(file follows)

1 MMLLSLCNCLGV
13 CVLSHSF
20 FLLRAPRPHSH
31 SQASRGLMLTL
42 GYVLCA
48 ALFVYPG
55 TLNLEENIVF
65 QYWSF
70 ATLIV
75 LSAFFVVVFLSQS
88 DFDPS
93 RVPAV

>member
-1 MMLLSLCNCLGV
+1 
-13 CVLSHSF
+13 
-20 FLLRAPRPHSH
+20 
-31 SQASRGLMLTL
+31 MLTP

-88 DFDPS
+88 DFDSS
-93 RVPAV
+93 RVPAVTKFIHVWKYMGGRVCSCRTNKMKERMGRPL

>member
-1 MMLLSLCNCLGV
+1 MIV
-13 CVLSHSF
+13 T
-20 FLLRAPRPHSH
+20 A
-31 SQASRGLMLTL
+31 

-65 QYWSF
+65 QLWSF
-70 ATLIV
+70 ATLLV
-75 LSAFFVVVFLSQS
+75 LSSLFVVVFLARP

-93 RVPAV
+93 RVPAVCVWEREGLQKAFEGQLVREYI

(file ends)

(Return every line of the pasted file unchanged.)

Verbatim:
1 MMLLSLCNCLGV
13 CVLSHSF
20 FLLRAPRPHSH
31 SQASRGLMLTL
42 GYVLCA
48 ALFVYPG
55 TLNLEENIVF
65 QYWSF
70 ATLIV
75 LSAFFVVVFLSQS
88 DFDPS
93 RVPAV

>member
-1 MMLLSLCNCLGV
+1 
-13 CVLSHSF
+13 
-20 FLLRAPRPHSH
+20 
-31 SQASRGLMLTL
+31 MLTP

-88 DFDPS
+88 DFDSS
-93 RVPAV
+93 RVPAVTKFIHVWKYMGGRVCSCRTNKMKERMGRPL

>member
-1 MMLLSLCNCLGV
+1 MIV
-13 CVLSHSF
+13 T
-20 FLLRAPRPHSH
+20 A
-31 SQASRGLMLTL
+31 

-65 QYWSF
+65 QLWSF
-70 ATLIV
+70 ATLLV
-75 LSAFFVVVFLSQS
+75 LSSLFVVVFLARP

-93 RVPAV
+93 RVPAVCVWEREGLQKAFEGQLVREYI